What About the Children?
There was always more than enough to eat and consideration was taken not to provide overly spicy food, which meant that they children also had the full Thai food experience throughout the holiday. Jenny Walmsley and her family experienced the same helpful attitude on Elephants and Waterfalls. She told us: "Unable to find anything she liked at the elephant park's buffet, my middle daughter was very helpfully offered an omelette.
They also got her some bread and jam from the kitchen.
We've dealt with everything from nut allergies to dislike of carrots! While most parents would be fairly confident that their children would enjoy an action-led holiday, could there be a danger that the youngsters might not have enough to interest them on a more nature-oriented trip?
Yolanda Adams – What About The Children Lyrics | Genius Lyrics
Certainly not so according to Lucy Thomson and her husband who also took their three young boys on Elephants and Waterfalls where wildlife and nature feature heavily. The boys are full of stories about the clay house and paddy field fishing. Lucy's sons, aged between 5 and 10, also took a real liking to one of our hosts, Yui as well as being able to meet his children and play with them and visit schools. We're not surprised, because all our hosts, guides and drivers are known to us personally, and it took us a lot of time to find the right people.
Bill Bowler, a vet from Nottingham, his wife Jeanette and their children found that our hosts and guides and even our drivers often went that extra mile to make the whole family feel welcome. He was brilliant and just put that extra bit in.
Think of the children
The boys are full of stories. That wasn't the only cake on the trip. Bill and Jeanette's daughter Poppy celebrated her birthday while on holiday - she was surprised with a birthday cake we had arranged with one of our families they had stayed with earlier in the week. Finally, remember that a 'family holiday' doesn't just have to mean parents travelling with young children, teenagers or university-aged children.
The extended Evans family holidayed with Tell Tale Travel last year, enjoying a family reunion to celebrate several birthdays and anniversaries.
Being spread right across the globe - South Africa, the UK and New Zealand - they don't get to meet up often, and so they travelled to Thailand for a holiday. The youngest in their party was just 2 years old and the eldest over 70, but fun was had by all. Our usual recommended age is 5 or 6, but we made a special itinerary for this family. Head of the family, Tony Evans, said of the trip: "I must congratulate you on arranging a superb holiday for us.
WHAT ABOUT THE CHILDREN?
I couldn't have asked for more variety and involvement in the Thai culture and tradition. Dad was in his element having his family around.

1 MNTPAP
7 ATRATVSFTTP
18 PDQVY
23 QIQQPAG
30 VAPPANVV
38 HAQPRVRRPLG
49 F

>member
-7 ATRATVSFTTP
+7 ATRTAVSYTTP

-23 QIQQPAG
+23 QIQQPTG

It is only in the last few minutes of our evolution years at most that we have conducted our relationships under a very different ideology, that of a movement of ideas known as Romanticism. For Romanticism, the most important aspect of any relationship is not practical, it has to do with the emotional intensity that connects a couple; how good the sex is, how much one feels understood and to what degree a partner still feels like a soulmate. This hugely ambitious and distinctive philosophy of love has created a very large puzzle around what was, traditionally, an obvious priority for any couple: keeping a child under one roof with his or her own parents.
From the dawn of settled agricultural societies, a high degree of family unity was understood to take clear precedence over the inner satisfaction and emotional buoyancy of the parents. This was extremely brutal at points, but it did — arguably — have certain upsides, or at least a certain clarity, as far as children were concerned. Or should one stay for the sake of the children? A dominant theory has often sought to extend the concerns of Romanticism into the realm of children. They think a lot about, and are exercised by, the emotional honesty circulating between partners.
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And as a result, advice is often given that couples should separate, in order to demonstrate to their children the wisdom of an emotion-centric Romantic existence. It makes a lot of sense — and in many cases must surely be the right answer.
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But it is worth considering an alternative view that begins in a different place: with a contrasting analysis of what children might really want. What these guests want above all is to secure a set of deeply pragmatic and very understandable goals:. These comparative lists start to suggest a possible answer to the dilemma of whether one might stay or leave in so far as the welfare of children is the issue. The question can be answered either way.